Johnny Carter, nicknamed Cookie by his mother, was born on March 15, 1949 in Aiken County South Carolina to Betty Joe Carter and Daniel Carter Jr.
He attended elementary school in the New York City public school system for a brief period in the late 1950s. When his parents’ marriage failed, he and his
brother, Daniel, were sent to live with their grandparents, Willie and Maggie Harley in Batesburg, South Carolina. His grandparents were loving, supportive and God-fearing and believed that to “spare the rod would spoil the child.” Johnny accepted the Lord Jesus Christ as his savior at a young age joining Chinquapin Baptist Church where he served as a Trustee..
He graduated from Ridge Hill High School in Ridge Spring, South Carolina in 1967. He got a job at Burlington Industries until he was drafted into the Army on February 19, 1969. He served during the Vietnam War where he was an M60 Helicopter Gunner and rose to the rank of Sergeant before he was honorably discharged October 3, 1970 and received several medals for his service. Thereafter, he served with the National Guard until February 18, 1975.
He resumed his job at Burling Industries. On December 12, 1970, he married his sweetheart, Mary Alice Davenport. Two children were born to this union, Tesha Michelle and Gregory. His experiences during the Vietnam interfered with his post-war adjustment. Years later his condition was diagnosed with Agent Orange and Post Traumatic Stress Disorder (PTSD). He joined Good Will Baptist Church and rededicated his life to the Lord. He tried marriage again (Thomasina) but it did not work out after a few years.
He joined the choir and enjoyed singing his personal anthem, Jesus is A Way Maker. He served on the Gospel Chorus, Male Chorus and the transportation ministry as a bus driver. He helped at the church wherever he could with food preparation, food service, driving the church bus and vans. He was selected a few years ago to be a church Trustee.
His big smile, sense of humor and friendly ways endeared him to many people. He had two passions: cooking and driving the bus; both helped him walk away from the wasted years and be of service to others. He was also affectionately known as “Junkman” cause he really loved to collect stuff of every description.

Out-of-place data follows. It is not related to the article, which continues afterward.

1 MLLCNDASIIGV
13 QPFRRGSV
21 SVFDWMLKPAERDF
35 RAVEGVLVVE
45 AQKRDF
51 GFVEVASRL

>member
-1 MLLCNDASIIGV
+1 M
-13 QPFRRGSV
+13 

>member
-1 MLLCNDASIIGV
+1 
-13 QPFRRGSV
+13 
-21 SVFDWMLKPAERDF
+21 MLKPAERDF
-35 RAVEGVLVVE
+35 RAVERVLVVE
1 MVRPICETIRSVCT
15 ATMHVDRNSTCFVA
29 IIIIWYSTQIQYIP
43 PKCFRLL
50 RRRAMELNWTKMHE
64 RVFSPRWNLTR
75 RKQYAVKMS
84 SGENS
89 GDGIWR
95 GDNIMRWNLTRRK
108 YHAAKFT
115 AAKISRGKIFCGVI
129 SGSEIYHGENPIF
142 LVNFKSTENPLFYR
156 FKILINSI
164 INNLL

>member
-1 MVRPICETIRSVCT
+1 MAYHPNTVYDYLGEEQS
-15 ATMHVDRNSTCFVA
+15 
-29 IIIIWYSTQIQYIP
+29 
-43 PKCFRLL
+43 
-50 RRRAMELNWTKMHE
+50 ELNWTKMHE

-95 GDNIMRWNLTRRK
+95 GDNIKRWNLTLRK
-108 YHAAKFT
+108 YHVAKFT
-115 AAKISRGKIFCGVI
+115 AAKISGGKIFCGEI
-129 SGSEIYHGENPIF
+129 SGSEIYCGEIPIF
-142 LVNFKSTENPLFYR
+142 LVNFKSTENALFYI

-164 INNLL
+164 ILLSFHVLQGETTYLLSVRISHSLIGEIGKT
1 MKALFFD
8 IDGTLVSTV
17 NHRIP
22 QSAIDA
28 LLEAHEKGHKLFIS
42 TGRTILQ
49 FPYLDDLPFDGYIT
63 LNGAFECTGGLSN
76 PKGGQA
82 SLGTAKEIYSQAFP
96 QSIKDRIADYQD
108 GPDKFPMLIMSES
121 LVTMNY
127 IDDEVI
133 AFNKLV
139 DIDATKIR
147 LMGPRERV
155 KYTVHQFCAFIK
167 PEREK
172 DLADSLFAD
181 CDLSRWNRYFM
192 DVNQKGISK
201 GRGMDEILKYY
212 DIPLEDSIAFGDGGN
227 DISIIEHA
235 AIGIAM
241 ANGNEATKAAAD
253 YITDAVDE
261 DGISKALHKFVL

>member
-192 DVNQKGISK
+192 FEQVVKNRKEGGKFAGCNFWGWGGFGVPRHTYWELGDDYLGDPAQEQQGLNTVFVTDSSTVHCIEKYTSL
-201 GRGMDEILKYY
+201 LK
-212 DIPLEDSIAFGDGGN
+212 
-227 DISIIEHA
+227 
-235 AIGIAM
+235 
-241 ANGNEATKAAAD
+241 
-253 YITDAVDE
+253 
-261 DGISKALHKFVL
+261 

Johnny loved to cook for family, especially on holidays, for friends and neighbors and for others in the community who needed a meal. Every year, he’d travel to South Carolina to stock up on “country goods” for the upcoming holidays.
He was proud to drive the bus for Campus Coach and Goodwill. As a bus driver, he wanted the passengers to feel safe and comfortable with his driving and he was proud that his passengers were complementary and requested him to be the driver. From his various trips, he formed friendships with some of his customers.
He enjoyed attending class reunions with former schoolmates and attending reunions with his buddies from the Vietnam war.
When the pandemic hit, he often complained about the strain on his ability to breathe and he unexpectedly passed away at home on August 1, 2020.
He is survived by his children, Tesha Michelle and Gregory; daughter-in-law, Monica, grandchildren Wesley and Daniel, step granddaughter, Skyler; sister, Janis Carter-Armstrong and brother, Daniel III; brother-in-law, Eugene Armstrong; a dear friend, Effie T. Martin and a host of cousins, nieces, nephews, friends and neighbors.